There’s a certain charm to Persephone’s evident conviction that she’s the good guy, but really she’s something of a Mark Millar character: totally absurd, seemingly oblivious to her own lack of subtlety, and kicking gratuitously at the limits of credibility.  That’s not an easy thing to make work, and the story is trying a little too hard to sell her as an A-list villain by making her All Kinds of Awesome.  Perhaps things will come together in time, but as it stands, I’m not convinced about where this is heading.

Bring on the comments

  1. Krzysiek Ceran says:

    I have a problem with Persephone’s plan. It’s way too complicated in a very pointless way. She has Sinister’s database, so she uses it to kill x-gene carriers before they manifest mutant powers – thus making her targets invisible to Cerebro, thus making sure the X-Men can’t get to the targets to protect them, which makes the whole thing into a blackmail, because after killing ten of them Persephone says she’ll kill more if the X-Men don’t leave her alone.

    Buuut… how is that different from threatening to kill random people on the street?

    The only difference is, of course, that the targets are future mutants. But the X-Men are superheroes. They would be just as unwilling to let Soteira kill any other random person.

    I just… I just don’t get the point of all of that. I hope there’s some more use for this Sinister database and it wasn’t introduced just for this ridiculously overcomplicated blackmail scheme.

  2. Voord 99 says:

    I think, to be fair, one can make that work in a couple of ways.

    1) The X-Men are superheroes, but they’re extra-invested, psychologically, in mutants. Especially if we’re still in a set-up in which mutants were recently Doomed to Extinction and have been rescued from that — emerging mutants are particularly precious. And while other superheroes care just as much about ordinary humans as the X-Men, no other group of superheroes cares as much about mutants in particular.

    So, yes, it would work if Persephone threatened random people, but it works better if it’s (potential) mutants. An analogy might be the difference between threatening to kill one person and threatening to kill the entire population of New York City. The superhero is going to feel just as obligated to save the one person, but the psychological pressure is greater with the threat of mass destruction.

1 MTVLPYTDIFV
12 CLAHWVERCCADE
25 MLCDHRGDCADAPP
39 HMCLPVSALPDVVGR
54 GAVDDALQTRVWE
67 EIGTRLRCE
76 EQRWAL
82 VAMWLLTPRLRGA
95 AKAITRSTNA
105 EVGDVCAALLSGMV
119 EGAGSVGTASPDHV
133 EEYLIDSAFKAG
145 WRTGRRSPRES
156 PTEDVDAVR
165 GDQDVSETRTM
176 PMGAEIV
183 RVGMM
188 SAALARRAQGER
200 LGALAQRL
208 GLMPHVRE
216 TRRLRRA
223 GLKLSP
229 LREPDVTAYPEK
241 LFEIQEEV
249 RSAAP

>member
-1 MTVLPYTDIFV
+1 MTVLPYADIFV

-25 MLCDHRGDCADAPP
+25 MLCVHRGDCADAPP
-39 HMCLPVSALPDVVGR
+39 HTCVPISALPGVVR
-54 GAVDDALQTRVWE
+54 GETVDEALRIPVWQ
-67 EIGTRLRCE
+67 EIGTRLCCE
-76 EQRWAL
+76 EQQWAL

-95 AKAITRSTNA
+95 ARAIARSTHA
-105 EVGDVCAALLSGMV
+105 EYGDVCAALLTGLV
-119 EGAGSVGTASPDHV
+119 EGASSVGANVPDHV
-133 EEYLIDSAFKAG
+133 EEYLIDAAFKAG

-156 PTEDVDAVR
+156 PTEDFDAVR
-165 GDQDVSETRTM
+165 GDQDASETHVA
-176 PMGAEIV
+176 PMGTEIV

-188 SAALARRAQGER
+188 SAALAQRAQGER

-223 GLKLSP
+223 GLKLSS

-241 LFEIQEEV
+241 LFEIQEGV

Or, to put it another way, it’s the equivalent of threatening a superhero’s love interest. There’s an emotional tie between the X-Men and their fellow mutants that there isn’t between the X-Men and random people, and that adds extra motivation.

    2) It may say something about Persephone. I haven’t read any of this, and won’t until it’s on Unlimited, so there’s a lot that I don’t know about the character. But my sense is that Soteira want to do research involving mutant DNA, possibly actual living mutants? That suggests that Persephone, despite claiming to admire the X-Men, is callous about mutants in a way that she might not be about humans.

    3). Whether or not (1) and (2) are actually true, they might be. It’s a perfectly credible belief in the Marvel Universe that the X-Men care more about mutants than humans. Similarly, whether or not Persephone actually assigns a lower value to mutant life than to human life, lots of people in the Marvel Universe do.

    This makes the threat credible, both in that Persephone may think that the X-Men are more likely to respond to it, and – more importantly – that, even if she has a completely accurate read on the X-Men, she knows that threatening mutants makes it just that little more believable that she will persist with carrying out her threats, no matter what.

  3. Krzysiek Ceran says:

    These are all good points, well made.

    As for point 3, I think there actually were instances where the X-Men were written as basically uncaring for baseline humans… I can’t recall exactly where, but I remember hating that characterization quite vividly.

  4. Thomas says:

    Wow. I just kinda shrug. This was a thing. Rosanas was a nice surprise though. The fact that only three of us even commented says it all.